The gangsters who ruled the East End
BEFORE THE Kray twins and other notorious East End villains, there were — inevitably — Jewish gangsters.
And the king of the super-villains, the architect of organised crime in the UK — a dubious honour — was Jacob Colmore, aka Jack Comer, but more usually known as Jack Spot.
Now Jack Spot’s violent story and that of his gang, including Billy Hill and Moisha Bluebell, is coming to the big screen.
A new feature, Once Upon A Time In London, made by Gateway Films, is currently shooting in the East End of London and stars Terry Stone as Spot himself.
Mr Stone, who is also co-writer and producer on the project, has a remarkable story of his own. He was once known to thousands of ravers in clubland as Terry Turbo, who rose inexorably from a £60-a-week job selling TVs and videos in the Allders department store in Croydon to be the kingpin of the rave scene, publishing a successful magazine and presenting sold-out dance events under the banner of “One Nation”.
After clubland began to turn violent, Mr Stone wanted out and aged 30 — he is now 46 — went into acting, taking parts in The Bill and EastEnders.
But his main ambition was to get into films, both as an actor and producer. In 2005 he took part in Rollin’ With the Nines, a film about black-on-black crime, which won the Jury Prize at the Raindance Film Festival that year and a nomination for its director at the Bafta awards.
Two years later Mr Stone starred in another crime film, Rise of the Footsoldier, which, he says, “sold one million DVDs”, despite having a very small production budget.
“I wanted to replicate the success of Footsoldier”, he says. “I’d known about Jack Spot for years. I come from a ‘cocktail’ background, my mother’s side is Italian and my father’s side is Jewish and French.
“My father used to talk to me about Jack Spot when I was 15 or 16 and said there was some sort of family connection, but I didn’t really take much notice. Then we [in Gateway Films] were talking about our next project and we realised that this is a story which hasn’t really been told.”
Jack Spot, who Mr Stone describes wryly as “having creative ways of making a pound note”, was born in the East End, the youngest of four children of immigrant Polish Jews.
His nickname came from a large birthmark on one side of his face — but by the end of his life, when his violent past caught up with him, the gangster was disfigured by a huge knife wound, spots being the least of his problems.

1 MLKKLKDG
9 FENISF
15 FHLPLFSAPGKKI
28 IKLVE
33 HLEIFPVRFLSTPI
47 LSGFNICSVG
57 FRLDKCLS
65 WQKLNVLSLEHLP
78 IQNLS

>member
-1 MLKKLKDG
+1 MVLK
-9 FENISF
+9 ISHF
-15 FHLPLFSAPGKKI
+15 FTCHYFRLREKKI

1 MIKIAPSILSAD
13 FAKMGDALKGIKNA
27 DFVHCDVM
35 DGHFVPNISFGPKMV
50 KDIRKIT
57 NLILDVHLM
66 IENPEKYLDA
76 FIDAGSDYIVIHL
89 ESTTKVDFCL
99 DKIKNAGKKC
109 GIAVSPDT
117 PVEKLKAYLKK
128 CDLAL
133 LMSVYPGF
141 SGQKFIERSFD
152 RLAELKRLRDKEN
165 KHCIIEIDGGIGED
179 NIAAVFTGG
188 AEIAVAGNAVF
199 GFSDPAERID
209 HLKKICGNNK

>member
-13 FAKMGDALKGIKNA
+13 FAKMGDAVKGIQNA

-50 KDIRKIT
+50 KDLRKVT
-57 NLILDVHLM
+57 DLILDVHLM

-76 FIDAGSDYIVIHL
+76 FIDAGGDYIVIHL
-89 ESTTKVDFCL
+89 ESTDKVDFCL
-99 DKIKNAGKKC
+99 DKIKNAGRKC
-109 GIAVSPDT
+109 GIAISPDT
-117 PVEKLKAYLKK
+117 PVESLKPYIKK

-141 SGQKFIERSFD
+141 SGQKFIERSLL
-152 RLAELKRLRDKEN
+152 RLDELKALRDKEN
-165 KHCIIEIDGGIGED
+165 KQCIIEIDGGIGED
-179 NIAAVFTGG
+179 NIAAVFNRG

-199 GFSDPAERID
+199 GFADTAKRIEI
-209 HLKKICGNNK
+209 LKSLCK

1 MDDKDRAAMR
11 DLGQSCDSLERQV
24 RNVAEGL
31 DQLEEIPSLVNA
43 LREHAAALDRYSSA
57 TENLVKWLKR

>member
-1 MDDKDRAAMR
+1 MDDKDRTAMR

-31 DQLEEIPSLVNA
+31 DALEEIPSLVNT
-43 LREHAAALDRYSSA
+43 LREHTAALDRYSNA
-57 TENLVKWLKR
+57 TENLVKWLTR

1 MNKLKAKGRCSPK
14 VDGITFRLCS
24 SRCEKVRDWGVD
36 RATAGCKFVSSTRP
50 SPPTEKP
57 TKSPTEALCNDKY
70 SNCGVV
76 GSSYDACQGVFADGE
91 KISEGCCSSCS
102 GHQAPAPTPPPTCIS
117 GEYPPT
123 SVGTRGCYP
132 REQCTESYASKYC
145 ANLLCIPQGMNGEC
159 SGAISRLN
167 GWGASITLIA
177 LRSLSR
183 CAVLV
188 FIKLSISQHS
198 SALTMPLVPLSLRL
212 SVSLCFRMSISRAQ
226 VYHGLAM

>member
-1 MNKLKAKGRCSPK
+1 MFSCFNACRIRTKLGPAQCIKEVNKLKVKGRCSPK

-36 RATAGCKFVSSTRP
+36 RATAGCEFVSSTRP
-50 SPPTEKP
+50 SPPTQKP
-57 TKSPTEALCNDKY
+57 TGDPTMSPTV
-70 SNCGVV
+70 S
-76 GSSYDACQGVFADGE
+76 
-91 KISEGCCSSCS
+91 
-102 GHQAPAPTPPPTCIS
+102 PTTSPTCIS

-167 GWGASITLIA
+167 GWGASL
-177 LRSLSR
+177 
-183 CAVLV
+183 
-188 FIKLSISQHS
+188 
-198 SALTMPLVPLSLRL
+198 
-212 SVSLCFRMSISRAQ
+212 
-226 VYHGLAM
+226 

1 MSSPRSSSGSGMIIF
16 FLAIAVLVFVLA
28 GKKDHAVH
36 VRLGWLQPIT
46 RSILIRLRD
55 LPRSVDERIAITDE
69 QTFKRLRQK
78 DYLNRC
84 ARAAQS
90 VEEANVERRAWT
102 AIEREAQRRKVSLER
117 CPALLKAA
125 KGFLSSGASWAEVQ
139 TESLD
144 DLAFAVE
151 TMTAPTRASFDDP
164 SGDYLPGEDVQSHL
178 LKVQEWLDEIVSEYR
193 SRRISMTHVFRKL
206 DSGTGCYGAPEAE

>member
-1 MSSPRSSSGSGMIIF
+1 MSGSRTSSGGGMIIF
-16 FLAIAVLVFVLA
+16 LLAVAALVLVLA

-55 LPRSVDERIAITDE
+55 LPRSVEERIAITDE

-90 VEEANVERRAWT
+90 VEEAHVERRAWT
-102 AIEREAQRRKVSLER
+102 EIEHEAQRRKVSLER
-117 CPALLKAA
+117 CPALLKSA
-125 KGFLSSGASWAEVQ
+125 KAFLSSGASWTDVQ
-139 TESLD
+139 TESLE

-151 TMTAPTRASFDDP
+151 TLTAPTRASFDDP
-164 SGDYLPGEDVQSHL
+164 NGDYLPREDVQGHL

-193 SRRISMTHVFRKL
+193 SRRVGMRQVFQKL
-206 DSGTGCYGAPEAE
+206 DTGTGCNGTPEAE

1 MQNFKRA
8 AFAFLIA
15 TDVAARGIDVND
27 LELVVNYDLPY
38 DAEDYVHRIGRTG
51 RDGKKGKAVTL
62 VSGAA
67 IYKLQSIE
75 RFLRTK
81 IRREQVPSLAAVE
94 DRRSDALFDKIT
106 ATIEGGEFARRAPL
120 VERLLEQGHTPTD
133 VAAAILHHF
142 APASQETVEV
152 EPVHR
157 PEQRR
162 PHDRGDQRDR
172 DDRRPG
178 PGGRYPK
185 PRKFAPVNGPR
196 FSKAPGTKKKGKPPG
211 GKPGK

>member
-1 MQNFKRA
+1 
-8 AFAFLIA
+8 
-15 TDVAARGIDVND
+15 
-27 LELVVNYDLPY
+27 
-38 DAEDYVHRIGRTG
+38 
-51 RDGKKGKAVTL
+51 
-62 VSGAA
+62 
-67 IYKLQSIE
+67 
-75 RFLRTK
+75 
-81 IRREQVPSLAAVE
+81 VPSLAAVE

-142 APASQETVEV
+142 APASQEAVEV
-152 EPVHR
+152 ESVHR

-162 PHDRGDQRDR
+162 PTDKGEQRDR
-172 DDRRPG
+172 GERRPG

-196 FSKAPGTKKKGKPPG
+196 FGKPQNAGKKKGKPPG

Mr Stone insists that the film does not glamourise Spot, and in fact describes his story as “tragic”.
Spot was the first in London’s gangland between the 1930s and 1950s to become “the face of organised crime”, pulling together the different gangs and territories and parcelling out power.
He is said to have joined his first gang at the age of just seven when boys from the Jewish side of his Whitechapel street fought their Catholic counterparts from across the road.
Reports of Spot during his glory days have him variously claiming to have fought off fascists during the Battle of Cable Street in 1936 — a claim much disputed by historians — and describing himself as “the Robin Hood of the East End”, who would travel to Leeds, Manchester or Glasgow to beat up villains who threatened Jewish businesses. He even claimed that rabbis would advise their frightened congregants to call for his services.
He was also said to have put financial muscle behind the funding of the 43 Group, a Jewish gang which took on fascists and far-right groups.
But, according to Mr Stone, who has co-written the film with Simon Rumley and Will Gilbey, “Spot stayed in too long.
“He thought of himself as the Einstein of crime but he ended up getting almost murdered and finished his life as a penniless greengrocer in north London, dying without his wife and kids.”
Billy Hill, Spot’s deputy in his gang, did rather better, getting out of crime and retiring to Tangier.
In 1955 Jack Spot encountered Albert Dimes, born Dimeo, outside Bar Italia in Frith Street, Soho.
The two fought tooth and nail, inflicting serious injuries on each other, until facing the ultimate deterrent — a furious large Jewish woman, greengrocer’s wife Sophie Hyams, who beat the pair of them about the head with a large metal scoop.
Neither man was prepared to bear witness against the other when the attack came to court and Spot himself was defended by the rising young Jewish barrister Rose Heilbron, who became an admired High Court judge.
But Spot’s final confrontation — when a gang of 12 men, led by the notorious “Mad Frankie” Fraser, set on Spot and his wife, Rita — nearly killed him.
“He thought he was untouchable,” says Mr Stone, “but eventually Rita had had enough and went to the police. She was the voice of reason but he never wanted to listen.”
Once Upon A Time In London is due in cinemas in early 2018. Mr Stone says: “This is a fantastic and long overdue story about the founders of organised crime in Britain.
“We have an incredible cast and the film promises to be a must-see for all true crime fans.”
Jack Spot thought he was untouchable’
Terry Stone (third from right) and the cast of Once Upon A Time In London
Jack “Spot” Comer, following a Frankie Fraser attack in 1956